How does an agent judge your work from a short sample?


Feedback from clients has shown me that it isn’t widely understood why or how a professional reader would make suppositions about a full MS, without having read it in its entirety. 


The reason that agents ask for a synopsis plus a short intro (and sometimes an elevator pitch or one-sentence premise), is so that they can make a relatively speedy judgement, informed by the huge amount of prior reading they’ve done, without spending many unnecessary hours reading all their slush pile MSs in full. 


A professional reader has looked at many stories over many years, including full MSs which are requested and then often rejected. This gives them a huge mental bank of fiction which either has or hasn’t, for whatever reasons, worked at a commercial level. This is what agents draw on when they read your pitch, first chapters and synopsis. That mental bank of fiction allows an agent to predict sticking points, plot rabbit holes, or conflicts in genre and tone very quickly. Small things like repeated grammatical errors will also jump out to a professional reader. Any red flags may lead to your work being deleted without being fully read. Often, agents are so busy that they may not even bother to send a polite rejection. 


Here are just a few examples of things which can red flag a professional reader:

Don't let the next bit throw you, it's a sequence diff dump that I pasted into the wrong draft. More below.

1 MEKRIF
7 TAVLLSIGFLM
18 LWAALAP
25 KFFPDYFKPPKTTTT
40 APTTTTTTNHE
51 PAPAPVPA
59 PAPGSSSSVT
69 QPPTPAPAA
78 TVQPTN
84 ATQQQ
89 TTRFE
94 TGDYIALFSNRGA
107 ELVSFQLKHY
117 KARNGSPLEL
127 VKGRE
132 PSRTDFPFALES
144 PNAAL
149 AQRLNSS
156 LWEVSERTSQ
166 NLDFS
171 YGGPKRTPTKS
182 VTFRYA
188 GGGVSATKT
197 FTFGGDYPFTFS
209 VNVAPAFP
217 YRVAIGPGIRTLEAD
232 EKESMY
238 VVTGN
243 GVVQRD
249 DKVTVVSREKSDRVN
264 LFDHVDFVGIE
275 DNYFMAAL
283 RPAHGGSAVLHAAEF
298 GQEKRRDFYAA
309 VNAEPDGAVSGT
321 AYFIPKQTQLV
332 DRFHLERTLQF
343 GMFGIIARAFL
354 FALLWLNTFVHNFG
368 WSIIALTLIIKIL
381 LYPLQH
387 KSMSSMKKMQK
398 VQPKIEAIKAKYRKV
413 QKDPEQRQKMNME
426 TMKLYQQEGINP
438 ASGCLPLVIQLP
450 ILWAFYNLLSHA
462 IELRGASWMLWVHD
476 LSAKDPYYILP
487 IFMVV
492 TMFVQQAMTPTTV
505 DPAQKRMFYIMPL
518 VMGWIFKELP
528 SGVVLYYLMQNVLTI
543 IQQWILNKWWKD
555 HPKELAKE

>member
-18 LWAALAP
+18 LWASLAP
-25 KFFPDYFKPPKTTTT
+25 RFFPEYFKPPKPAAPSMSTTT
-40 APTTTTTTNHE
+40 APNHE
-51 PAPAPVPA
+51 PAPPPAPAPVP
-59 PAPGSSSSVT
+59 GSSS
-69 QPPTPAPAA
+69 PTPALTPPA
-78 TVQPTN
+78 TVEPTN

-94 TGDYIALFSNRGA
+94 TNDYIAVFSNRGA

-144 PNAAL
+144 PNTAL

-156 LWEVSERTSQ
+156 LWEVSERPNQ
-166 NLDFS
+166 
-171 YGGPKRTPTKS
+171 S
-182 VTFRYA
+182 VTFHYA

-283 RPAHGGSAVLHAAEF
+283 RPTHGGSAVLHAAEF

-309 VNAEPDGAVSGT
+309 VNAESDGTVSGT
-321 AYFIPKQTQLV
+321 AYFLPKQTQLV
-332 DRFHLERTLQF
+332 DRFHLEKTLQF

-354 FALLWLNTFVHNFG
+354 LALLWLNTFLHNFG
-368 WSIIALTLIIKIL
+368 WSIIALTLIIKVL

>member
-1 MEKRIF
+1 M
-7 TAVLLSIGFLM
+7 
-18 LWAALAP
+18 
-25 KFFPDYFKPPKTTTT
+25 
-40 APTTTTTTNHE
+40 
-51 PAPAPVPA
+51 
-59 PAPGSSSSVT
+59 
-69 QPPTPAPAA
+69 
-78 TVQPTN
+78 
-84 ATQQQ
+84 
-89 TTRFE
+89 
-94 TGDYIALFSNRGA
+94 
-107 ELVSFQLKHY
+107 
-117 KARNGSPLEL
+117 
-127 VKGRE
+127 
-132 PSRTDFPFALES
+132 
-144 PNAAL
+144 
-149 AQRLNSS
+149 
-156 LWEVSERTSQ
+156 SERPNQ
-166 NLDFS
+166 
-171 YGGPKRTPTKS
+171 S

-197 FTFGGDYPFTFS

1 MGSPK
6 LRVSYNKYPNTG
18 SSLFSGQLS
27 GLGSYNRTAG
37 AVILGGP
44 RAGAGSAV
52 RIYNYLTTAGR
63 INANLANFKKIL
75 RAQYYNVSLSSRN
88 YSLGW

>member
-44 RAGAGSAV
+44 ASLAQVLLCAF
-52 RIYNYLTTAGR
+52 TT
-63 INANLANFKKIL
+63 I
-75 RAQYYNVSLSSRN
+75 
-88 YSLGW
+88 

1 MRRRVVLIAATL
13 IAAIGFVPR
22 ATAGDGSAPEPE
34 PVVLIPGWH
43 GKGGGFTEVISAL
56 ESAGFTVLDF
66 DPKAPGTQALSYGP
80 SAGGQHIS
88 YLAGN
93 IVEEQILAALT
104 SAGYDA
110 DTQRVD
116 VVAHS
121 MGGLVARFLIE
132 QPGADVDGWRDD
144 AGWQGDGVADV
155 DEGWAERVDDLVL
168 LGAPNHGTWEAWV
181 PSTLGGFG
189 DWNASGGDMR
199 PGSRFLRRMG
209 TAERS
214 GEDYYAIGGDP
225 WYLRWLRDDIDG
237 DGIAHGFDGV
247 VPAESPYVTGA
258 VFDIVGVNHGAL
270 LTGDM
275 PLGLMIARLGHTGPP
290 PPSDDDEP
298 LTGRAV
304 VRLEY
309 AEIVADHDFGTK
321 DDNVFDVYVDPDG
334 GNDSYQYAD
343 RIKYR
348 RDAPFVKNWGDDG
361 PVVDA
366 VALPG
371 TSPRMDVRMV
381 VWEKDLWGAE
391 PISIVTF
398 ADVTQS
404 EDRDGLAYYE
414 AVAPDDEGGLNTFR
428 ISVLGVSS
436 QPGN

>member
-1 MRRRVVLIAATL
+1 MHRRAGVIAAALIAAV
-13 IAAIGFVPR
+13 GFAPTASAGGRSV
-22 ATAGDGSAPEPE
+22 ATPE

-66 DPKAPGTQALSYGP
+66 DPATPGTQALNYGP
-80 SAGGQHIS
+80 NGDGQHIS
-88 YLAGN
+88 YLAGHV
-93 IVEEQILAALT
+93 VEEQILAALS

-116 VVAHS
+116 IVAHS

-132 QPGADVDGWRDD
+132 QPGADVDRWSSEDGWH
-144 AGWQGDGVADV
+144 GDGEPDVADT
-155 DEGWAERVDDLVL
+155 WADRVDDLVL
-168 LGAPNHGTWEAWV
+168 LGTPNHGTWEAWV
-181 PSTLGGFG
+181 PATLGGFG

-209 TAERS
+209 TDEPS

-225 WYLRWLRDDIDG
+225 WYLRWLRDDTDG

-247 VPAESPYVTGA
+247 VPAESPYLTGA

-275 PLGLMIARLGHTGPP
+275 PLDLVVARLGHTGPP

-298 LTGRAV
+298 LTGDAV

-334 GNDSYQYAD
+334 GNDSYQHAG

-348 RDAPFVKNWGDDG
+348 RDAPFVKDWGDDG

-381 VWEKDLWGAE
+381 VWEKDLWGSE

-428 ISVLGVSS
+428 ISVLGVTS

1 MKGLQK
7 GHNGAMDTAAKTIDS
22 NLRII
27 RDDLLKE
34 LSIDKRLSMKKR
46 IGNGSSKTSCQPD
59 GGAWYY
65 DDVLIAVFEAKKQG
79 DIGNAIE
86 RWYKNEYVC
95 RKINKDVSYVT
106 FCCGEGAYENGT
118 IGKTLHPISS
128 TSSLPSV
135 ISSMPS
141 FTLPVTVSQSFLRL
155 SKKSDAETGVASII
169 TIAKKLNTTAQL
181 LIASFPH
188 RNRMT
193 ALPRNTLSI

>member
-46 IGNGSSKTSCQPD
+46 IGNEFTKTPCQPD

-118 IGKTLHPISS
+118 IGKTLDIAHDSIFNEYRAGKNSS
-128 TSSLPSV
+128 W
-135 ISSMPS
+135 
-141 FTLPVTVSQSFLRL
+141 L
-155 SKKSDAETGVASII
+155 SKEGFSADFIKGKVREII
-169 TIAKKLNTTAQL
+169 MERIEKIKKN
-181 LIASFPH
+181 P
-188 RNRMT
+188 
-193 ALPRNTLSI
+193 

• use of a copyright symbol or a ‘confidential’ watermark throughout a MS (which implies the writer suspects their prose or ideas may be stolen); 
  • use of poor grammar in an approach letter or synopsis; 
  • a long or rambling approach letter or synopsis; 
  • comparable works suggested in visual fiction only; 
  • writers who clearly love their own work with no appreciation of the need to remain in service to the reader (this can be apparent in the approach letter); 
  • the use of dated fiction as an influence for your novel, which suggests you may be out of touch with what today’s readers enjoy.


If you need advice on writing a synopsis or a query letter, Jane Friedman has written two terrific articles to help: synopsis (linked here); and query letter (linked here).


Good luck, and happy writing!


19th April 2024

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